472 F.2d 1121
Jose R. E. MARTINEZ et al., Plaintiffs-Appellants,
Elliot L. RICHARDSON, Individually and as the Secretary of
the United States Department of Health, Education
and Welfare, et al., Defendants-Appellees.
United States Court of Appeals,
Argued and Submitted Nov. 13, 1972.
Decided Jan. 29, 1973.
Patricia A. Butler, National Health and Environmental Law Program (Earl Wylie Potter, Santa Fe, N. M., and Cyrus E. Frank, National Health and Environmental Law Program, on the brief) for plaintiffs-appellants.
Thomas G. Wilson, Atty., Dept. of Justice, Washington, D. C. (Harlington Wood, Jr., Asst. Atty. Gen., Victor R. Ortega, U. S. Atty., and Kathryn H. Baldwin, Atty., Dept. of Justice, Washington, D. C., on the brief), for defendants-appellees.
Before HILL, SETH and DOYLE, Circuit Judges.
WILLIAM E. DOYLE, Circuit Judge.
In this action, as originally filed, the plaintiffs, now the appellants, sought injunctive and other relief against the Secretary of Health, Education and Welfare, together with the Social Security Administrator and the New Mexico Blue Cross. The object of the action was to prevent the defendants-appellees from terminating certain home health care benefits which are provided to the elderly under the Medicare program. Additional relief sought was an injunction against the defendants to prevent their recouping benefits paid while the administrative proceedings were pending. Plaintiffs complain particularly about the termination of benefits without a prior hearing, alleging that this action violates the Fifth Amendment to the Constitution of the United States. Similarly, the effort to recoup benefits paid is alleged to violate both the Fifth Amendment and the Social Security Act.
The District Court accepted jurisdiction of the case pursuant to 28 U.S.C. Secs. 1331 and 1361. It granted a temporary restraining order, and after a final hearing held that procedural due process of law required an evidentiary hearing as a prerequisite to termination of benefits. The court also ruled out a class action under Rule 23(a) and (b)(2). The trial court adjudged that the plaintiff Martinez was entitled to have an evidentiary hearing on his eligibility and was entitled to a continuation of benefits pending the outcome of the hearing.
As to the plaintiffs Baca and Aguilar, the court found that benefits had been restored to them and accordingly the temporary restraining order was dissolved as to them.
As to defendant Manzanares, it was determined that he was then in a nursing home and was no longer requesting home benefits.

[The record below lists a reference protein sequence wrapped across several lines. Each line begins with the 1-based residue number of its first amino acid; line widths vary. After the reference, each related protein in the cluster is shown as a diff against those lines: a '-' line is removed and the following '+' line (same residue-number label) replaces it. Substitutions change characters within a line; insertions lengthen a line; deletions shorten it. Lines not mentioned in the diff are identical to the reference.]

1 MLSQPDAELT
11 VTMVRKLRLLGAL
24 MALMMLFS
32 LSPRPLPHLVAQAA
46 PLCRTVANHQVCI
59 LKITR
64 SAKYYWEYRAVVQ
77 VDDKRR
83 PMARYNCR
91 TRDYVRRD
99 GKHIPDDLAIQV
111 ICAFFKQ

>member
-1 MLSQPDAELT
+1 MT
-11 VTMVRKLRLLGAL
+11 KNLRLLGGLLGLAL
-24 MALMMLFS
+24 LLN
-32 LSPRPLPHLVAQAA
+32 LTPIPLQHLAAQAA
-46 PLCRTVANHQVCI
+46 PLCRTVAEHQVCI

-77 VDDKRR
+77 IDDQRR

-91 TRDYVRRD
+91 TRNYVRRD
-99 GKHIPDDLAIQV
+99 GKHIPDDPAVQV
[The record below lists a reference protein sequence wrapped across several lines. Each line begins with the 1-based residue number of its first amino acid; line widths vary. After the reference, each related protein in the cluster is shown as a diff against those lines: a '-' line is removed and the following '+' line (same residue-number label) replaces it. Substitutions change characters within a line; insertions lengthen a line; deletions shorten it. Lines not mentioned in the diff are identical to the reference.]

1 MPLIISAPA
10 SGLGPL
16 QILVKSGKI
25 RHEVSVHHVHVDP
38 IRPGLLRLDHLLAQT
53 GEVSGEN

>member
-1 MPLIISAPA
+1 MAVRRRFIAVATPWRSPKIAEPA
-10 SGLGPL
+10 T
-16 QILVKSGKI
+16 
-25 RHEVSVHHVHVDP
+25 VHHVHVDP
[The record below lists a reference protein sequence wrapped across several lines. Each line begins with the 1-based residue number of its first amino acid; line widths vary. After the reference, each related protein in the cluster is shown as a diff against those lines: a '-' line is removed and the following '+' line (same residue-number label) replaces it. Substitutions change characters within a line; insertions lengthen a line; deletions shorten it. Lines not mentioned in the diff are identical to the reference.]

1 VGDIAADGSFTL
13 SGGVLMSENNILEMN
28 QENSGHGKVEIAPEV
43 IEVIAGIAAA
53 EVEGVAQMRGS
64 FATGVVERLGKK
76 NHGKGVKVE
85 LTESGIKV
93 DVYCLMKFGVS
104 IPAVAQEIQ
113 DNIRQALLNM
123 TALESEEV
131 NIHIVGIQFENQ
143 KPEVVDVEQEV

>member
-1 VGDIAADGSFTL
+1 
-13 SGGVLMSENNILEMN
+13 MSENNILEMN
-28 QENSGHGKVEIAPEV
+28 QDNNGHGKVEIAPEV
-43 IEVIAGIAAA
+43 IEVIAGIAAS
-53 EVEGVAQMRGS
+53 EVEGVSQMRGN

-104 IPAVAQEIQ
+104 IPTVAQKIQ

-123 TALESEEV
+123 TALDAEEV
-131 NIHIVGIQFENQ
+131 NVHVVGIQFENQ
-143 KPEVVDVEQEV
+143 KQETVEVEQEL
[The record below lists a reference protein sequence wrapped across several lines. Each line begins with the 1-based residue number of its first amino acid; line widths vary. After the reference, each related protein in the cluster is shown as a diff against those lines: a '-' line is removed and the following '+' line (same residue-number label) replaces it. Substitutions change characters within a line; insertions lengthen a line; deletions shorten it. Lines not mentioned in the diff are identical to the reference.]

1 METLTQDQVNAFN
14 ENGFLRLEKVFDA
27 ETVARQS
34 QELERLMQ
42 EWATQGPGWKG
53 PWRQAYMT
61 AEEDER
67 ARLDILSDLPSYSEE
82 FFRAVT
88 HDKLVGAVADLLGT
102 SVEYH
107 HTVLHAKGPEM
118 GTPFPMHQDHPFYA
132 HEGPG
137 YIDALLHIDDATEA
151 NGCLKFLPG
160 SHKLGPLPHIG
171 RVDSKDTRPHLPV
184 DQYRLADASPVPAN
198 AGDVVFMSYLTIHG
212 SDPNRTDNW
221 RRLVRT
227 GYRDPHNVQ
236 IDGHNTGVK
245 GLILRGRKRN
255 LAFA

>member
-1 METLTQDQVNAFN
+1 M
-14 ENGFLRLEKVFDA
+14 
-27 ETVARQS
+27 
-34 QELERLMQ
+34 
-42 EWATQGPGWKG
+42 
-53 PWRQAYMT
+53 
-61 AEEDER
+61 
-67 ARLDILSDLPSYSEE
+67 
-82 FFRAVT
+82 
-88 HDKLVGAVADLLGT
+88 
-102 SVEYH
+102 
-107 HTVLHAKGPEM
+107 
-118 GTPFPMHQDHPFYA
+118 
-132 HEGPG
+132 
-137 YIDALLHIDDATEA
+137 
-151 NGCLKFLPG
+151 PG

The relief which was granted to Martinez was set forth in a Memorandum Opinion and Order which was issued on December 20, 1971. However, the final judgment in the case was not entered until February 1972, and as of that date the court determined that the benefits to Martinez had been terminated because his health had substantially improved, whereby he was not claiming benefits at the time. The court dismissed the complaint and the cause of action with prejudice, but subject to the provision of paragraph 6 of the Memorandum Opinion and Order entered December 20, 1971.
In paragraph 6 of the court's Memorandum Opinion it is noted that Baca and Aguilar were given the right to the relief granted to Martinez, that is to a hearing, if their benefits were again terminated without an evidentiary hearing as to their eligibility. Thus, as to them, the dismissal of the cause appears to be subject to reopening at the behest of Baca and Aguilar if such relief should become necessary.
It is apparent from the above that very little remains in the case to be reviewed.
We put to one side, temporarily at least, a discussion of the issues presented on this review in order to briefly describe the provisions of Title XVIII of the Social Security Act under which these arise.
This is an Act of 1965 to protect individuals 65 years of age and over from the high cost and the hardship of illness. Part A is a program of hospital insurance. It has a trust fund, the source of which is taxes paid by the employees, employers and self-employed persons. The benefits available under Part A include hospital coverage and a variety of post-hospital home health care services. Eligibility exists by reason of the certificate of the physician of the beneficiary as to need for the service. There must be a plan presented so that a home health care agency can provide the service. Skilled nursing services are limited to 100 visits per year per one continuous illness.
Part B creates a supplementary medical insurance for the aged. The beneficiaries enroll voluntarily in the program and pay monthly premiums which are matched by federal contributions and form a trust fund. It provides coverage in areas where Part A does not, but the types of services are the same. As in Part A, home care services are limited to 100 visits per year. 42 U.S.C. Sec. 1395m.
Under both Parts A and B the Secretary of Health, Education and Welfare is authorized to make agreements with home health agencies (known as providers of services). These agencies furnish the needed services and then are reimbursed. Actual payment to the provider of the services is through an organization like Blue Cross which is called an intermediary. This intermediary determines the amount due to the provider and makes payment accordingly. It thus acts as a field service for the Secretary.
The Secretary has, under Title XVIII, authority to promulgate regulations governing eligibility, and under the Act individuals dissatisfied with any determination may appeal. The Secretary has set up procedures for appeal in the regulations.
To appeal a ruling under Part A the claimant files a request for reconsideration with the intermediary who reviews the record and then forwards it to the Social Security Administration for further review. The latter notifies the claimant as to its decision. If the claim involves entitlement or benefits of $100.00 or more, the claimant may request a hearing before a Social Security hearing examiner followed by a review before the Appeals Council of the department. Where the claim involves entitlement or benefits of $1,000 or more, the claimant may seek judicial review of the Secretary's final decision.
The review under Part B is much more limited. The dissatisfied claimant files a request for reconsideration directed to the intermediary. Following its determination, a claimant may request a hearing before a hearing examiner designated by the intermediary. There is no special provision for administrative or judicial review of that determination.